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Russian spy who tried to kill Bulgarian arms dealer “is diplomat linked to poisoning of Skripal”

A spy who tried to kill a Bulgarian arms dealer is a Russian diplomat associated with the poisoning of Sergei Skripal and his daughter, a new report claims.

Bulgarian prosecutors accused three Russians last month of attempting to kill the arms factory and trader Emilian Gebrev and two other Bulgarians in Sofia between April 28 and May 4, 2015 by “intoxication with an unidentified organophosphorus substance,” said the prosecutors in a statement.

One of the three alleged men named Georgy Gorkshov, is actually Yegor Gordienko, a Russian diplomat, it is claimed.

After two unsuccessful attempts to assassinate Mr Gebrev, he was supposed to have become a third secretary on Russia’s mission to the World Trade Organization in Switzerland, Bellingcat claimed yesterday.

It is reported that the 41-year-old GRU officers in Europe may have supported, such as Anatoly Chepiga and Alexander Miskin, who were accused of attempted murder in September 2018 following the poisoning of Mr. Skripal and his daughter in March of the same year.

The three suspects have been identified as Sergei Pavlov, Sergei Fedotov and Georgy Gorshkov, and are believed to be residents of Moscow, the public prosecutor said in a statement earlier this week.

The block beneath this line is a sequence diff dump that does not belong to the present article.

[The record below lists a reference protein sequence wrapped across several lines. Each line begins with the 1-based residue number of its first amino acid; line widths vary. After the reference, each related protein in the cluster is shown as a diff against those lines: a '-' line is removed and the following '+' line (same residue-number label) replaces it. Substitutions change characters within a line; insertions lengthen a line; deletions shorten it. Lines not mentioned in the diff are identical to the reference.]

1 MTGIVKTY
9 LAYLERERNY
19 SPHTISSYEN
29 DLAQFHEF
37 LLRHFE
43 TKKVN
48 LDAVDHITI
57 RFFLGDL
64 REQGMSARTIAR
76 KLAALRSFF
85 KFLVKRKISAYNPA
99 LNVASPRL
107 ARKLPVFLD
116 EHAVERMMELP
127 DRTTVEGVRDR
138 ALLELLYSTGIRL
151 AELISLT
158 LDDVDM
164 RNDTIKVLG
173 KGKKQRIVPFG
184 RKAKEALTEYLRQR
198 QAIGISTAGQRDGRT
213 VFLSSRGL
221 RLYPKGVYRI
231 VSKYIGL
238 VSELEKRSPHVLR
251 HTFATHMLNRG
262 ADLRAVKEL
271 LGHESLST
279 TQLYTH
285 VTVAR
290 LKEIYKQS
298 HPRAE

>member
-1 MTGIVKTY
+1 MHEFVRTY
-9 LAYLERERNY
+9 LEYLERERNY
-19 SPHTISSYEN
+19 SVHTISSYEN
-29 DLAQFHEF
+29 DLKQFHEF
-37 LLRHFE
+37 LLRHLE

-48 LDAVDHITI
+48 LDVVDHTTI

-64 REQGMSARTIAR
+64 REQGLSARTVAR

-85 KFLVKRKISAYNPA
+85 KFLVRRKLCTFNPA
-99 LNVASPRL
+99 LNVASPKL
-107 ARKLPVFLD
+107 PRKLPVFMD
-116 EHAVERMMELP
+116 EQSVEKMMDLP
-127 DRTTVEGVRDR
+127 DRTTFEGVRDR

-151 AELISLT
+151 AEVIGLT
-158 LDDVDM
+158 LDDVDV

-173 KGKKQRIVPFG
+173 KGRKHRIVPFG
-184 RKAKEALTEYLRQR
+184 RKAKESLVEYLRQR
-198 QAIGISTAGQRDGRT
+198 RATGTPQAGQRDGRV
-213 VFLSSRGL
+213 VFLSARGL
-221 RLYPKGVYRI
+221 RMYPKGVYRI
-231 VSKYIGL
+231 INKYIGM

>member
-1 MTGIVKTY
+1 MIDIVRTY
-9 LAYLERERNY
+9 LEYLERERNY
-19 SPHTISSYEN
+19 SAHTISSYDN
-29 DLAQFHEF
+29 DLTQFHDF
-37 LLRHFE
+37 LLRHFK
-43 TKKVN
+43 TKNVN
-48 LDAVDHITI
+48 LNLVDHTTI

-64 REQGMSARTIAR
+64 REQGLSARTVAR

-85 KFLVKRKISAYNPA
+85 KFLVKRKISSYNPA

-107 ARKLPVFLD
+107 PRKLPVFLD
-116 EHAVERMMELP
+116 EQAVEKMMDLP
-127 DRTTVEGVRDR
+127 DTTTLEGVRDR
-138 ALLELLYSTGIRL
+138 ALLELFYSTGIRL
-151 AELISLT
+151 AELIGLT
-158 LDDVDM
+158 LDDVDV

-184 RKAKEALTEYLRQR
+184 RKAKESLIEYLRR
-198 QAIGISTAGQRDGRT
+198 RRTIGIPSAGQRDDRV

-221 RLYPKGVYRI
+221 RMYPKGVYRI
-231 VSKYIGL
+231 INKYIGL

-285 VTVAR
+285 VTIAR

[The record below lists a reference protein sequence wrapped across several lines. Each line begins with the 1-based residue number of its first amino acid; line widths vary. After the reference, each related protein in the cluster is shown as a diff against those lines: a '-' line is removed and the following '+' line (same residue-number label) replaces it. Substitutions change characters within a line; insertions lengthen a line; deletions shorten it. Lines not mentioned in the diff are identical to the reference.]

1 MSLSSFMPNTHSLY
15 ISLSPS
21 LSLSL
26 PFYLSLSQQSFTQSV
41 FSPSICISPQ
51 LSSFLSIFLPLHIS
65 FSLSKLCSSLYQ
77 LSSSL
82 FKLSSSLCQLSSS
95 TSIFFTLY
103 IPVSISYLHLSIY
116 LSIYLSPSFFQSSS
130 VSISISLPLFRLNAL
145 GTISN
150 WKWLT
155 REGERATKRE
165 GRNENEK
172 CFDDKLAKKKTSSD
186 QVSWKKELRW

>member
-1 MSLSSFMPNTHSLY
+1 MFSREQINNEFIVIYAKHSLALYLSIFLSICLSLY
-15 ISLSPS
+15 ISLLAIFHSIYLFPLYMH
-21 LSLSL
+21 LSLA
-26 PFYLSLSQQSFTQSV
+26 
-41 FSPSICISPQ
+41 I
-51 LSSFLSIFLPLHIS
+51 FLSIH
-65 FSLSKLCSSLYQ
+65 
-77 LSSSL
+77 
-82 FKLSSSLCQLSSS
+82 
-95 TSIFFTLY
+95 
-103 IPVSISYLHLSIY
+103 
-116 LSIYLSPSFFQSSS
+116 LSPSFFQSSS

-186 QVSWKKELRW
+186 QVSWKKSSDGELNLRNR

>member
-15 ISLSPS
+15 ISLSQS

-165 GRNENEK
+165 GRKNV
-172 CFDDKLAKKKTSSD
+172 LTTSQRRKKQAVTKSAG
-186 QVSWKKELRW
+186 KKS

Last month prosecutors announced charges against three Russians for the same case, but did not identify them.

A CCTV image of the suspected GRU agent who was allegedly involved in the Gebrev reinforcement

A CCTV image of the suspected GRU agent who was allegedly involved in the Gebrev reinforcement

The suspected GRU agent who was allegedly involved in the expansion of Gebrev

The suspected GRU agent who was allegedly involved in the expansion of Gebrev

The suspected GRU agent who was allegedly involved in the expansion of Gebrev

The poisoning investigation was reopened in 2018 after Gebrev told the prosecutors that he had reason to believe that the substance being used on him could be similar to Novichok, the nervous medicine against Skripal in Salisbury in England was used.

In February last year, Bulgaria said it was investigating a possible link between their poisoning and the attack on Skripal and his daughter, who both survived.

At the time, prosecutors said that a Russian man by the name of Sergei Fedotov visited Bulgaria three times in 2015 and was there in April when Gebrev was poisoned.

The attempted murder of Sergei Skripal (right) in Salisbury, Wiltshire, on March 4 made the former Russian double agent and his daughter Yulia (left) seriously ill

The attempted murder of Sergei Skripal (right) in Salisbury, Wiltshire, on March 4 made the former Russian double agent and his daughter Yulia (left) seriously ill

The attempted murder of Sergei Skripal (right) in Salisbury, Wiltshire, on March 4 made the former Russian double agent and his daughter Yulia (left) seriously ill

In October 2018, the Russian news website named Fontanka Fedotov, who reportedly worked for the country’s military intelligence service, as a suspect in the Skripal case.

Research website Bellingcat was previously called Denis Sergeev, who used the alias Sergei Fedotov, as a 45-year-old member of the GRU who arrived in Britain on the same day as the two suspected attackers, 48 ​​hours before the poisoning that took place on March 4, 2018 .

New information suggests that he took on a “supervisory, coordinating role” in the attack, the website said after investigations alongside the BBC.

Sources told the BBC’s Newsnight program that Sergeev holds the rank of Major General in the Russian military intelligence service.

Moscow never comments on the identity of GRU employees, but denies involvement in the poisoning of Skripal.